5 Ways to Improve Your SLA Performance

Dan Silva Flash Global
by Dan Silva
Chief Customer Officer

A service contract, and its service level agreement (SLA), between an original equipment manufacturer (OEM) and its customer is a promise. A promise of post-sales support for the OEM’s product. A mutually agreed upon framework to ensure that should the customer experience unexpected downtime, a part and/or technician will address it with a fix or a replacement per the agreed timeframe in the SLA (i.e., 4-hour, next business day).

Too often, though, OEMs fail to meet their customer SLAs. Not because of parts shortages or supply chain disruptions. Rather, because the SLAs within the service contract are not adequately tuned to reflect the realities of the OEM customer’s business.

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Often, the OEM is blamed for these “failures” – with consequences that range from temporary customer dissatisfaction to, in worst cases, loss of business and reputational damage.

How do you solve the issue of inconsistent SLA performance? Simple. Write service contracts that contain more effective and appropriate SLAs.

Here are 5 easy ways to do just that and reap the benefits of the result.

#1. Design Service Contracts with “Optionality”   

Each service contract should be designed to allow your customer the ability to choose (and pay) for their SLA options based on their specific outage or maintenance situation.  It goes without saying that not every outage or every client in your portfolio requires identical delivery timelines. Sometimes, an equipment failure can be addressed on a best-efforts basis because your customer has redundancy built into their architecture for that specific piece of hardware. In other cases, the equipment in question is a single, critical device so that outage needs the fastest response time possible.

Over-servicing your customers can be costly and set ongoing unrealistic expectations. Therefore, giving clients an array of SLA options within their service contracts, tailored to specific outage situations and their immediate remedy needs, not only can save you money but give you the ability to manage your inventory to maximize the success of your service contract performance.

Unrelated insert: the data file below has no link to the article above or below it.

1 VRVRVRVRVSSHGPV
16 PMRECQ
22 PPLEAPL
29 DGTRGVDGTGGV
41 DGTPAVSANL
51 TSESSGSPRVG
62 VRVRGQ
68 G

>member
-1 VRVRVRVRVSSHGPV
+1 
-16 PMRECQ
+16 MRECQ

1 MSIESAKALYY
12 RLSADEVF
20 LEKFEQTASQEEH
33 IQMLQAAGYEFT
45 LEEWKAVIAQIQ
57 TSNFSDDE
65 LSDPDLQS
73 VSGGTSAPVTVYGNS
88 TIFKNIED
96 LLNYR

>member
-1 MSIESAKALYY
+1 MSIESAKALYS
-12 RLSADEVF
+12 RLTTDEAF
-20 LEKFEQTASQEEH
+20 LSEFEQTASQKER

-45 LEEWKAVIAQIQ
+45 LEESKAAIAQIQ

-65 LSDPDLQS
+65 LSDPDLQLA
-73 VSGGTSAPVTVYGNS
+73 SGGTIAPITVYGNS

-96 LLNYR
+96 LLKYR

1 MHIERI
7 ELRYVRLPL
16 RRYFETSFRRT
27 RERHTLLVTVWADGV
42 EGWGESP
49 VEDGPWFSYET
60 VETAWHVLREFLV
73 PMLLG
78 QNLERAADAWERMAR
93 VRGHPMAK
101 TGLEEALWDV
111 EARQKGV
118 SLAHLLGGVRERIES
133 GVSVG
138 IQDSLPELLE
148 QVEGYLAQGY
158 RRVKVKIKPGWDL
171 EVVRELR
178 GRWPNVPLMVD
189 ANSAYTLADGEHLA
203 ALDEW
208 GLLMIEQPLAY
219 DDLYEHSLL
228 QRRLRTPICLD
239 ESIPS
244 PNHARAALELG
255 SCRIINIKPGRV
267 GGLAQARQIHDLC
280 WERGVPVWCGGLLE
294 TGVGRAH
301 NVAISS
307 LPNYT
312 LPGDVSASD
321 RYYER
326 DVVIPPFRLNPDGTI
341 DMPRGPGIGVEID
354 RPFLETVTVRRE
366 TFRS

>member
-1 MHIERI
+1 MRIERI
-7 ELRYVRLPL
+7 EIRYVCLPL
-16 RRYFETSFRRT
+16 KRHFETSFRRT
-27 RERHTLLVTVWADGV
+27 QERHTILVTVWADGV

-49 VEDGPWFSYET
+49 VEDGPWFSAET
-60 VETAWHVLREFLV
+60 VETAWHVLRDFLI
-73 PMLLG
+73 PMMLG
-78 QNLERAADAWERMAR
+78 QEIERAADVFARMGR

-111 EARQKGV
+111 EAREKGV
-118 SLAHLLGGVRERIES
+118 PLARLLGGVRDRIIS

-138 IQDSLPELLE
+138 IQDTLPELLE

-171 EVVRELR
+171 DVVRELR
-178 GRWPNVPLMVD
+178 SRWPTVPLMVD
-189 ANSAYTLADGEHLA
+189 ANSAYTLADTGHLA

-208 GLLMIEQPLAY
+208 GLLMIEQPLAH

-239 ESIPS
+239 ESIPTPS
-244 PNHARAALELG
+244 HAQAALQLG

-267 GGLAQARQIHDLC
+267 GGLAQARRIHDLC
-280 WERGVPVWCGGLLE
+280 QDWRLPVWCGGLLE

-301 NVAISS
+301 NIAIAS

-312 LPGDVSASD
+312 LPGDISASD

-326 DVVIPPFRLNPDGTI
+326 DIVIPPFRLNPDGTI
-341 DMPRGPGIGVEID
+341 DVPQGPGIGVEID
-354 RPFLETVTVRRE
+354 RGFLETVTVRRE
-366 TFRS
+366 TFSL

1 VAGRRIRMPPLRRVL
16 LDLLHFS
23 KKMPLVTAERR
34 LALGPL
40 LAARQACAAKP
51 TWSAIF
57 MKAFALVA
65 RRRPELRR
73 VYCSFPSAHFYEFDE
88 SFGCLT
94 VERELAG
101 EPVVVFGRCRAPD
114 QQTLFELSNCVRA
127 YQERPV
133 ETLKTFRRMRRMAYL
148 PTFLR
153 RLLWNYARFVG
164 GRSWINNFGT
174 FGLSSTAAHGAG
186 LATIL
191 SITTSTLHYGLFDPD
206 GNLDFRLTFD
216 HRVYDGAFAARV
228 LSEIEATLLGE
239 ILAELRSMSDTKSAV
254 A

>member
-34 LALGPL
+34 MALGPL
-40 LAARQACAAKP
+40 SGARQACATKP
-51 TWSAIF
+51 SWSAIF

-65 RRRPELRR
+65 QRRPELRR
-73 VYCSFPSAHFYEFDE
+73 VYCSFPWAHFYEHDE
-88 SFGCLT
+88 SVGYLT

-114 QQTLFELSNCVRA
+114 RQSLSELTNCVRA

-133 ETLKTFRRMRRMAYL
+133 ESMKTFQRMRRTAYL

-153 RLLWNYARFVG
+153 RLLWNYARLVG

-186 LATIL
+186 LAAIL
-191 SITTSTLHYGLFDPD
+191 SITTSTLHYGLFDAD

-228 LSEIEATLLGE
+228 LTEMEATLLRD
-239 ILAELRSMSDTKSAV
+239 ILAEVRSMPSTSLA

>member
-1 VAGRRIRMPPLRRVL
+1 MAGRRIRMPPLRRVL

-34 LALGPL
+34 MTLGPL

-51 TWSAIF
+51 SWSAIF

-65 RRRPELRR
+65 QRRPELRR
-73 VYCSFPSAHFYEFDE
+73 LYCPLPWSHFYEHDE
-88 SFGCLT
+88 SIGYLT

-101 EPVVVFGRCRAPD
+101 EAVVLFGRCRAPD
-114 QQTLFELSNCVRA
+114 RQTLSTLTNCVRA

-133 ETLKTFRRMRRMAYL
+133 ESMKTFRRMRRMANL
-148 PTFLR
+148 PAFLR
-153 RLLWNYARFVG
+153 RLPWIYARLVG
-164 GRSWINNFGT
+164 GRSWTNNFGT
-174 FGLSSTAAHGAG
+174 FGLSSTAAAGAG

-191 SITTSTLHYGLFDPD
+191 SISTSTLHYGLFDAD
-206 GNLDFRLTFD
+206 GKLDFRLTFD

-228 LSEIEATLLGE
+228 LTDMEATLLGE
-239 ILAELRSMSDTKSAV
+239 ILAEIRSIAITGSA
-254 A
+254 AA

Furthermore, and this is critical, these option-based SLAs in your service contracts should be achievable on a consistent basis, accounting for the product, region, nearest distribution center with requisite stock, delivery window, penalty for delay and any other mutually agreed upon parameters.

#2. Insist on Real-time Visibility

OEMs can lose up to 30% of their ROI on inventory because of parts sitting idle, aging out, or getting “lost” in the warehouse. Poor visibility and data inaccuracies are the root cause of this ROI drain. They also are prime causes of service support failures.

The solution: Adopt systems and processes that enable ‘in-the-moment’ inventory visibility across your entire service supply chain. Real-time visibility is critical to meeting your customer SLAs. Without it, your SLA performance is likely to be sub-par.

In-the-moment inventory visibility also enables you to optimize your total inventory investment – thereby avoiding obsolescence, or over- or under-stock situations. For example, having access to real-time inventory movements and consumption allows for daily or weekly trend analysis to monitor demand patterns against transportation spend. This comparison can help identify where you may be overspending on delivery due to lack of inventory availability. There is nothing more costly than having to consistently ship inventory coast to coast or pay for costly next-flight-out air transport due to a lack of inventory visibility and predictive intelligence.